June 08, 2010

Nursing School Dean to Step Down After Decade of Leadership


Three-time Case Western Reserve graduate May L. Wykle, RN, PhD, FAAN, FGSA, advanced nursing education and research at Case Western Reserve and around the world; now returns to her “first love” – students

May L. Wykle

A decade ago, May L. Wykle, The Marvin E. and Ruth Durr Denekas Professor, wasn’t dreaming of leading Case Western Reserve University’s Frances Payne Bolton School of Nursing. Then the school’s associate dean, she always saw herself as a second-in-command support figure.

“It took a lot of convincing to get me to take on the role of dean,” Wykle says. “At first, I said I’d do it on a temporary basis. Almost 10 years later, I’m still here.”

Yesterday, in a meeting with faculty and staff, the school’s first African-American dean announced she will step down to give greater attention to her research and teaching endeavors—and, as she says, to make way for fresh leadership.

“Ten years seems like quite enough,” she says.

Wykle will remain in office through the end of the 2010 calendar year while the university conducts a search for her successor. Provost W. A. “Bud” Baeslack III emphasized that his goal is to find a dean who builds on the significant academic progress the school has made under Wykle’s leadership.

“Dean Wykle is committed to advancing the profession of nursing through research and education,” Provost Baeslack said. “She is internationally renowned as a scholar in her own right, and dedicated to developing outstanding students and faculty at the Frances Payne Bolton School of Nursing. We are proud of her contributions to the school’s success.”

A three-time Case Western Reserve alumna, Wykle joined the university as a faculty member in 1969. A psychiatric mental health nurse, she went on to become an expert in geriatric mental health and care giving. Wykle also held a joint appointment as Director of Nursing at Hanna Pavilion of University Hospitals Case Medical Center and Chairperson of Psychiatric Mental Health Nursing at the Frances Payne Bolton School of Nursing. In addition, she served as Director of Case Western Reserve’s Center on Aging and Health.

Wykle was a member of the White House Conference on Aging and served as the 24th president of Sigma Theta Tau International, the nursing honor society. She is Secretary of The Gerontological Society of America, a fellow of the American Academy of Nursing, and President of the Friends of National Institute of Nursing Research.

In 2007, after more than 400 organizations and individuals made contributions, the Board of Trustees established the May L. Wykle Endowed Professorship, an honor Wykle calls her greatest thrill. The chair was the first at Case Western Reserve named for an African American. The achievement was especially poignant for Wykle, who recalled being denied admission to several nursing schools in the 1950s because of her race. The experience forged a fierce desire to spare others such obstacles by blazing new trails herself. Under her leadership, the number of students from diverse backgrounds has increased at the school.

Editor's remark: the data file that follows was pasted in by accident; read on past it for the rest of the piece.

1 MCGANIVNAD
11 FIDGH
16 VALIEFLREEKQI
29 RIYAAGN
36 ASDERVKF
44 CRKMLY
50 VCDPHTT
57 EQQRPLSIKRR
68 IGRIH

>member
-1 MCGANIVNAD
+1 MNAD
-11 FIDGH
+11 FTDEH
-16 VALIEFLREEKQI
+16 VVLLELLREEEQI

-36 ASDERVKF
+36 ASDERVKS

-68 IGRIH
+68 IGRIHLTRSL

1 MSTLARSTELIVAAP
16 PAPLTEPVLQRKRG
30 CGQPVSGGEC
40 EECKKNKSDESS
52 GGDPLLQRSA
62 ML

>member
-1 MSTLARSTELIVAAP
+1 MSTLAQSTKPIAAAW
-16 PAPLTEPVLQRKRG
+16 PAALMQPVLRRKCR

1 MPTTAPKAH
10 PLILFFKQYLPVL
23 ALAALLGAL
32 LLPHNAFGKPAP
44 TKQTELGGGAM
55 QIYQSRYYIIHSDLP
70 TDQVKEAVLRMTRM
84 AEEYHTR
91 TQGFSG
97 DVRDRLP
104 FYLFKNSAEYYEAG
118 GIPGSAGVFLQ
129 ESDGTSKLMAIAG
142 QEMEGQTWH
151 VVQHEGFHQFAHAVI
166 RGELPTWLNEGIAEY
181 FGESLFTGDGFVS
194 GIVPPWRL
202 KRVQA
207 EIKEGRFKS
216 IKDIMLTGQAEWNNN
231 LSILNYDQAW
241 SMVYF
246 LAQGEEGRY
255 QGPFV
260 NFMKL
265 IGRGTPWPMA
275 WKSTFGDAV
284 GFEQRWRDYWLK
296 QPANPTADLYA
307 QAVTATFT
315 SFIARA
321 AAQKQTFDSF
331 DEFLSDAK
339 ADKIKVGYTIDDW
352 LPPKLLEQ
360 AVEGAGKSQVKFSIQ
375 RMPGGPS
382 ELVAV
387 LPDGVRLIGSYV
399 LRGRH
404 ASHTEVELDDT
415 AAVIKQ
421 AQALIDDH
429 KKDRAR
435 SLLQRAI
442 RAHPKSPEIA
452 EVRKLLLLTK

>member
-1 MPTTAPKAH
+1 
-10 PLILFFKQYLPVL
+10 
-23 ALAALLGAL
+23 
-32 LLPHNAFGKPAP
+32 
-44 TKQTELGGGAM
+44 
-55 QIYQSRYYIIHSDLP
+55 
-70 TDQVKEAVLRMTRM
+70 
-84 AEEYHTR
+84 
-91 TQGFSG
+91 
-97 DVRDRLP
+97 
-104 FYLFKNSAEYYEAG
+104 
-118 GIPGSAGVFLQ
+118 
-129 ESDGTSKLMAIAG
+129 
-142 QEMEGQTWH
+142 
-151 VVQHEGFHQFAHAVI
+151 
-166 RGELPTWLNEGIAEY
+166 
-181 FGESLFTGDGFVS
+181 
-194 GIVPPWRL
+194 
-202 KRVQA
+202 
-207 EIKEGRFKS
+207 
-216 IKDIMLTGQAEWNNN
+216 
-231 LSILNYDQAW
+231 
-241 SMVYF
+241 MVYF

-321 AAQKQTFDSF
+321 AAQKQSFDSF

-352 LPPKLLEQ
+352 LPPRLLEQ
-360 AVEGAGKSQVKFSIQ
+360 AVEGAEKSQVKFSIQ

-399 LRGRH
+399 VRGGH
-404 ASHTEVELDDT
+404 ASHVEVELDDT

Among Wykle’s many pioneering roles were her appointment as the inaugural Pope Eminent Scholar at the Rosalynn Carter institute for Human Development at Georgia Southwestern State University, the establishment of the school’s flight nursing program and her work developing nursing programs at universities in Uganda and Zimbabwe. In addition to these programs, the school also has expanded its international outreach in general, drawing more students from abroad and allowing U.S. students increased opportunities to attend global programs.

“Dean Wykle’s work has helped shape nursing around the world and left an indelible mark on the school, “Provost Baeslack said. “We are grateful for her leadership.”

After stepping down as dean, Wykle plans to pursue a sabbatical and ultimately return as a member of the faculty.

“Students are my first love,” she says. “I’m looking forward to devoting more time to them.”

Posted by: Kimyette Finley, June 8, 2010 08:39 AM | News Topics: Administration, Faculty, Frances Payne Bolton School of Nursing

Case Western Reserve University is committed to the free exchange of ideas, reasoned debate and intellectual dialogue. Speakers and scholars with a diversity of opinions and perspectives are invited to the campus to provide the community with important points of view, some of which may be deemed controversial. The views and opinions of those invited to speak on the campus do not necessarily reflect the views of the university administration or any other segment of the university community.